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  #19  
Old 05 December 2013, 04:42 PM
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Quote:
Originally Posted by GenYus234 View Post
I'm curious about something. In the second of erwins' articles, it says the officer opened the unlocked car door and found a piece of mail with the owner's address on it. Why wouldn't the officer just run the plate and get the address that way?
In this state at least, that would have been an illegal search. I don't know why the officer wouldn't have just run the plate. Maybe this was a very new, or very bad, officer.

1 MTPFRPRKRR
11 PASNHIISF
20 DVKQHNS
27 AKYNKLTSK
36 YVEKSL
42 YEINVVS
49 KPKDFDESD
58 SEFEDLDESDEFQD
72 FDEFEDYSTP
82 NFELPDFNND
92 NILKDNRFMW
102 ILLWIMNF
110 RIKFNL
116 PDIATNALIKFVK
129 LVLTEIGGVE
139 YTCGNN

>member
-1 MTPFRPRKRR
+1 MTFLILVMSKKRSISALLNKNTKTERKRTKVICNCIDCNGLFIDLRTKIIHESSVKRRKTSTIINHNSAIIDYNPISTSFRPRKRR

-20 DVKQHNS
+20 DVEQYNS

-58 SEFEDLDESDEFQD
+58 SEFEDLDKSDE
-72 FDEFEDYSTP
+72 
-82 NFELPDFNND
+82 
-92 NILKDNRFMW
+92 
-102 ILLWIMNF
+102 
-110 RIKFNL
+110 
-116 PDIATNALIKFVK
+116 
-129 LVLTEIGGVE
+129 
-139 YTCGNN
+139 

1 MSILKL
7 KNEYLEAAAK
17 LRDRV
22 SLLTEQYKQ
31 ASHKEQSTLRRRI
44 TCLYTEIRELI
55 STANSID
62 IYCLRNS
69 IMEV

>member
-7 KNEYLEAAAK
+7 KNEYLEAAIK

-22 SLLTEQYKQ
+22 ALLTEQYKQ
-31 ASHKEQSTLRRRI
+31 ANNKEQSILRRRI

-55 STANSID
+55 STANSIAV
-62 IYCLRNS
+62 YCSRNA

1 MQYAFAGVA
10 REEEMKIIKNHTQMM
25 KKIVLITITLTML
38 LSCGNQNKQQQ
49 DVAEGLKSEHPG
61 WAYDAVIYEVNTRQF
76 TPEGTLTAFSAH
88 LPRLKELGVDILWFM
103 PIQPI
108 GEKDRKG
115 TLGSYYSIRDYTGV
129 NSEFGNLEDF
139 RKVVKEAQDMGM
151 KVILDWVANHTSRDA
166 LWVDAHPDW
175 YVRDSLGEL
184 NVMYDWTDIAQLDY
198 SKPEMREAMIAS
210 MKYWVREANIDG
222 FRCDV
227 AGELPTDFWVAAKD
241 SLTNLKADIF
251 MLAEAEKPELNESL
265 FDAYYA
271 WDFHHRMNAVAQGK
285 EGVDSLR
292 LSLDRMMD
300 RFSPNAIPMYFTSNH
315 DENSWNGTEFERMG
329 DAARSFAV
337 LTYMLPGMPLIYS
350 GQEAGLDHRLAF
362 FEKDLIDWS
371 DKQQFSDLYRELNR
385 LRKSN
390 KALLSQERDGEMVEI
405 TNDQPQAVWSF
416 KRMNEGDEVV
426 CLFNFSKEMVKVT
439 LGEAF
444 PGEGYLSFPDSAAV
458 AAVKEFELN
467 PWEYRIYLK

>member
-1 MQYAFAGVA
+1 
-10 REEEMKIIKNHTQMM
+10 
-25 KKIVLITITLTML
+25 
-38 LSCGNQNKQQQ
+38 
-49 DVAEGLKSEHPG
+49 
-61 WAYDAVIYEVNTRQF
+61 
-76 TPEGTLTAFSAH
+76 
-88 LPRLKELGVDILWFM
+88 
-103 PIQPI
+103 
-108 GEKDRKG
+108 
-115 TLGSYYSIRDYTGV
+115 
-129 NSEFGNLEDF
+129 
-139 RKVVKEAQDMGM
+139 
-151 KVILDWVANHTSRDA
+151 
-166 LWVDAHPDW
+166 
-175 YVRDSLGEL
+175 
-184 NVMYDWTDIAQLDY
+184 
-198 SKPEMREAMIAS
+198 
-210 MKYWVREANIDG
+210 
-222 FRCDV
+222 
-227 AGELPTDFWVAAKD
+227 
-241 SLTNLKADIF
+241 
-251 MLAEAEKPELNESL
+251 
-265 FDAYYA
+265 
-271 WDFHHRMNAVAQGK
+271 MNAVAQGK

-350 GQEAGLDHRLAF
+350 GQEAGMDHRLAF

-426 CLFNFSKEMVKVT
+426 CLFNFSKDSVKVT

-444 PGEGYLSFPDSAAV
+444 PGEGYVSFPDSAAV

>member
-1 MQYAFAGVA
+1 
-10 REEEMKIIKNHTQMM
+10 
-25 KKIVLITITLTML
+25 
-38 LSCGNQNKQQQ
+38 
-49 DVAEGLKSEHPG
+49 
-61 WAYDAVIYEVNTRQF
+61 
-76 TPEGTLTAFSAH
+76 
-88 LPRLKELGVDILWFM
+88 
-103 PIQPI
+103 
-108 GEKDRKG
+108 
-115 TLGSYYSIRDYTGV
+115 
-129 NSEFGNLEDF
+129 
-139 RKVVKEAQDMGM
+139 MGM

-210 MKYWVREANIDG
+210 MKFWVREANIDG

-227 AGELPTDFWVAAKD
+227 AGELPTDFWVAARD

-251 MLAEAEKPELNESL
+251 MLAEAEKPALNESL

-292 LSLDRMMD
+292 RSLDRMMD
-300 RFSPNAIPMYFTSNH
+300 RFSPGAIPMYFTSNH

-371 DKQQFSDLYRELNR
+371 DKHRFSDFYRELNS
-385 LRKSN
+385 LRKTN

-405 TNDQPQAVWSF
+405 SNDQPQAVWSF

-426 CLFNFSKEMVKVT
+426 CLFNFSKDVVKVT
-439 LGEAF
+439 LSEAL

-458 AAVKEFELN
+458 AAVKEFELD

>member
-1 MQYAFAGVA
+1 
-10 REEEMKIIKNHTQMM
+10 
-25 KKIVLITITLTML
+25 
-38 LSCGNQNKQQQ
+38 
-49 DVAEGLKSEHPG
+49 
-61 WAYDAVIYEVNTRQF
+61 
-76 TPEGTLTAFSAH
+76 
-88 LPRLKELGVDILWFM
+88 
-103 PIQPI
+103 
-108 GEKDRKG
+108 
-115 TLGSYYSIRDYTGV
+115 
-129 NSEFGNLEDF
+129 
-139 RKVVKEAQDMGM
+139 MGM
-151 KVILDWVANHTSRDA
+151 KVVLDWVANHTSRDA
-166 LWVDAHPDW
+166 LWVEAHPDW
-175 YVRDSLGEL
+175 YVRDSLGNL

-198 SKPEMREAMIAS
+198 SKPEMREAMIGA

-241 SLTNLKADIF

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Old 05 December 2013, 04:48 PM
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I was wondering about that too, but I figured a case like this would probably never get to the point where anyone was filing motions to suppress evidence.

Though that leads to another question. If the officer wanted to run the VIN instead of the plate, would he have been allowed to move something (like a dashmat) that was obscuring the VIN number?